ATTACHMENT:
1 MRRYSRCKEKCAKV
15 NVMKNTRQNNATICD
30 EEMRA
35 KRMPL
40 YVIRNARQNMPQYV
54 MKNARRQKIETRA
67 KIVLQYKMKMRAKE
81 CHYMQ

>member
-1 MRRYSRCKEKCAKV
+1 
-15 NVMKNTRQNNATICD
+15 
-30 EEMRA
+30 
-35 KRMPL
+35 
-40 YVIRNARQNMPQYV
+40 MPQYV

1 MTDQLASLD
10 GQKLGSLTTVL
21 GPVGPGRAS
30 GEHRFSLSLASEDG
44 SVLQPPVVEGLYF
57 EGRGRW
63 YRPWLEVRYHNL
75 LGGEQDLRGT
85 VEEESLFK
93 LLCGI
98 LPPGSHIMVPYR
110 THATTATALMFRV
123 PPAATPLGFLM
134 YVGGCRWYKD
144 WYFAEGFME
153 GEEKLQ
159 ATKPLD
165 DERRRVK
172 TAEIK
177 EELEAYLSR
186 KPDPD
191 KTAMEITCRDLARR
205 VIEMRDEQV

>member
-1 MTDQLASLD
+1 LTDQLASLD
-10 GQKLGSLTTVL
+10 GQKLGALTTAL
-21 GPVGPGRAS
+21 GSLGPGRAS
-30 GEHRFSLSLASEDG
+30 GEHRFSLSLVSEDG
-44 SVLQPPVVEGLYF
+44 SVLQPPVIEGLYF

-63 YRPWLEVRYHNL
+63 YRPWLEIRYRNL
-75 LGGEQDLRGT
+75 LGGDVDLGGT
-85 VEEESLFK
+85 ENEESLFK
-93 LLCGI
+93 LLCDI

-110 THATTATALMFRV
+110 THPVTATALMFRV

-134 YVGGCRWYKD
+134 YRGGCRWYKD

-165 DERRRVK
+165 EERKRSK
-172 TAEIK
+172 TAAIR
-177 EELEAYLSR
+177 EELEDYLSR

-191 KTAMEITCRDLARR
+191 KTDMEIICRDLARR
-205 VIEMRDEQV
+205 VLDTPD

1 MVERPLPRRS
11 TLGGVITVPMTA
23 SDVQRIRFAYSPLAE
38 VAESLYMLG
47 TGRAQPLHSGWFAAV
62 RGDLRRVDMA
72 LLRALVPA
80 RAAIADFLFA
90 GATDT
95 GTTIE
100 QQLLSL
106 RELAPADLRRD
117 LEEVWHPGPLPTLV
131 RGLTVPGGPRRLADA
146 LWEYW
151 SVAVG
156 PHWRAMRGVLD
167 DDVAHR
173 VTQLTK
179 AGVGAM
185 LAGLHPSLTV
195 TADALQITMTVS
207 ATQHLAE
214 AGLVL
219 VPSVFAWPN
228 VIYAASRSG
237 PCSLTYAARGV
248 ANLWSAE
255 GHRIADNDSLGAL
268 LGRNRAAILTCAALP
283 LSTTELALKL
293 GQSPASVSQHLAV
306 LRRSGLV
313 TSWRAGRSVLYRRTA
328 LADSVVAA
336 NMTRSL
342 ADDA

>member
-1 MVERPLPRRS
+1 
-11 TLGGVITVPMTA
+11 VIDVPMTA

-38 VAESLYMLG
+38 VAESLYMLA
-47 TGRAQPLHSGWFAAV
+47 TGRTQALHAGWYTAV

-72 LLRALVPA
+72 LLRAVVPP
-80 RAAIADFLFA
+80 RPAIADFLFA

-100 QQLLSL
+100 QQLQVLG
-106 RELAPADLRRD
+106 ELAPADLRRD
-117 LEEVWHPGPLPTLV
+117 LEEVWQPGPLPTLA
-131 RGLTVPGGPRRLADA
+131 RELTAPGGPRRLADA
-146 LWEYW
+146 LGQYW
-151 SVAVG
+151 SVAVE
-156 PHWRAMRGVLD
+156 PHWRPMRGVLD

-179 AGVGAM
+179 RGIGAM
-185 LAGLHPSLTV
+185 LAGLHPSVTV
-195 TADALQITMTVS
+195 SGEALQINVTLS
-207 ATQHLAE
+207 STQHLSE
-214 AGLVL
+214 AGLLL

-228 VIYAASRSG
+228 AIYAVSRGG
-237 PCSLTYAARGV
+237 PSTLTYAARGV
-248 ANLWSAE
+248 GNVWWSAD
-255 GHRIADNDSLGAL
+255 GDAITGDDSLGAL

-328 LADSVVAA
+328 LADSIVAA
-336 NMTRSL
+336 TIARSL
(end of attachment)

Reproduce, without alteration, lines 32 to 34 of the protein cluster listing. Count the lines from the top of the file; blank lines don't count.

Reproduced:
123 PPAATPLGFLM
134 YVGGCRWYKD
144 WYFAEGFME